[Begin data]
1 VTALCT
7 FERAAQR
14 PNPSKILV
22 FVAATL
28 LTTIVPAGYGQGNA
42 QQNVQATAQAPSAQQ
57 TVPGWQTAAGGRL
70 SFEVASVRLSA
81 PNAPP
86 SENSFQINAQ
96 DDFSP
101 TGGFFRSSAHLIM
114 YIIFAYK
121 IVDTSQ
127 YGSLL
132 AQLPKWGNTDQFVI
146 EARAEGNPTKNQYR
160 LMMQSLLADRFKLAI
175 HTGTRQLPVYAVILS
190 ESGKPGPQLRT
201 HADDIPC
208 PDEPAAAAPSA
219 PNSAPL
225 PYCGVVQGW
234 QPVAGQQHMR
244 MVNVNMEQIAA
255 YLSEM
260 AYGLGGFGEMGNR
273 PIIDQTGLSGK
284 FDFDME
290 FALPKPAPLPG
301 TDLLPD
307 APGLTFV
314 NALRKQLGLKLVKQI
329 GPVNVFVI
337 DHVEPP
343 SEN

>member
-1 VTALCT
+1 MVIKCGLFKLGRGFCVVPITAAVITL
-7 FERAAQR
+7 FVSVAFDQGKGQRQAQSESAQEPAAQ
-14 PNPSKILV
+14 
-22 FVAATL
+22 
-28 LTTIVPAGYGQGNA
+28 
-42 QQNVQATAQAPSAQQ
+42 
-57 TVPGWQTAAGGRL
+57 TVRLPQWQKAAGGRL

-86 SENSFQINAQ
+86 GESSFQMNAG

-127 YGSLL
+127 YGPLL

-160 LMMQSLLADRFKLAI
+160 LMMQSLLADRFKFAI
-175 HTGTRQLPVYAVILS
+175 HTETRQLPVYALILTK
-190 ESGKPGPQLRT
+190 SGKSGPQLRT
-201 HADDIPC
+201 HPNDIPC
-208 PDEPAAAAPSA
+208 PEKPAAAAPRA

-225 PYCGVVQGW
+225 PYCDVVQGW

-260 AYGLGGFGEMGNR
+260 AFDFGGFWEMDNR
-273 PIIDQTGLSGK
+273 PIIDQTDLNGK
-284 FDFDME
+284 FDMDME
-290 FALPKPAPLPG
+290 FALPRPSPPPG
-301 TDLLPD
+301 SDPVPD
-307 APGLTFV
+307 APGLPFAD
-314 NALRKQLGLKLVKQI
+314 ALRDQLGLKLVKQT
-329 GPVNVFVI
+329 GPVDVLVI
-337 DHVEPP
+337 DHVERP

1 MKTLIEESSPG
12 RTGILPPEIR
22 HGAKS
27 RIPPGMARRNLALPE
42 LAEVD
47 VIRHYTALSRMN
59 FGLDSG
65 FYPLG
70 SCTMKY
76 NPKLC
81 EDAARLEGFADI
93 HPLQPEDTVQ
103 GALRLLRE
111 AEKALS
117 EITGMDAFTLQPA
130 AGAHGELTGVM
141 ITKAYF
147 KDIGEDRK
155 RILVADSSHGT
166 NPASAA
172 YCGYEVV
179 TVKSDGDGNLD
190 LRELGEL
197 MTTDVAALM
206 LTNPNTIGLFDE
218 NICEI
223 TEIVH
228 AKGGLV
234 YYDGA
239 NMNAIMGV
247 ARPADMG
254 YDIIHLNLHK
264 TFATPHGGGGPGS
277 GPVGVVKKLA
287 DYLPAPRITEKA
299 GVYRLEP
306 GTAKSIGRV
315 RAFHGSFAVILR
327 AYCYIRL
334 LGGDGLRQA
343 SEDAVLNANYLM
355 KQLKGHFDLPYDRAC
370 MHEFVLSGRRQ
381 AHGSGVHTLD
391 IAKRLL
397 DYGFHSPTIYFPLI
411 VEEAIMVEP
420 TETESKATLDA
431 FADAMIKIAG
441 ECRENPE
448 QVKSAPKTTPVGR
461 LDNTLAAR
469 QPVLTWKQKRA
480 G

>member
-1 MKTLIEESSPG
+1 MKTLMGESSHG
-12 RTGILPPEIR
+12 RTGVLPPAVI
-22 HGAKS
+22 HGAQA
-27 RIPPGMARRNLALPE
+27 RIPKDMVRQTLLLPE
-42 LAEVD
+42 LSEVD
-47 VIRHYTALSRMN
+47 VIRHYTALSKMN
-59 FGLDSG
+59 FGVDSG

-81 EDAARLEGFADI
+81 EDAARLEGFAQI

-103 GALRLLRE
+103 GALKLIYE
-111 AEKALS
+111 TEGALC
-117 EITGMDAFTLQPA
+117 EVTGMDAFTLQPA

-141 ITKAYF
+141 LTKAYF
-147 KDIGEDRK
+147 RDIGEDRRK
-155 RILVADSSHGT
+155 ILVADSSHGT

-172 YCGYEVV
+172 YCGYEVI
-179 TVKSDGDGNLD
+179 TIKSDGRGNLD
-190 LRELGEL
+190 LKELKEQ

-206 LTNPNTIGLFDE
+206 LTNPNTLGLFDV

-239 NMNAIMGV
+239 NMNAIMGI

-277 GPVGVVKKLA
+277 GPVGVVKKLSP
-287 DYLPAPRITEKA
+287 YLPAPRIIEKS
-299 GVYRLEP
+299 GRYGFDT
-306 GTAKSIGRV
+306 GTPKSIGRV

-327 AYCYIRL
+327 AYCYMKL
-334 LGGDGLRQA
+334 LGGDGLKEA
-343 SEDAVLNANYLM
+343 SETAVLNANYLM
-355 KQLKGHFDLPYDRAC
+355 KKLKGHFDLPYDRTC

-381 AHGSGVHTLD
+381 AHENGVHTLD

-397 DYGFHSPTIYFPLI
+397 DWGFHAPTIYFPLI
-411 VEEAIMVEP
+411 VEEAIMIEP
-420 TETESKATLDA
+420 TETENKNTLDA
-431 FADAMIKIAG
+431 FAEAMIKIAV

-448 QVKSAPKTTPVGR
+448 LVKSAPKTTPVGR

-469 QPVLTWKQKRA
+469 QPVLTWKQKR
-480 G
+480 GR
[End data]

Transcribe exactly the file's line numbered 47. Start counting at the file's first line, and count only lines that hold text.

-28 LTTIVPAGYGQGNA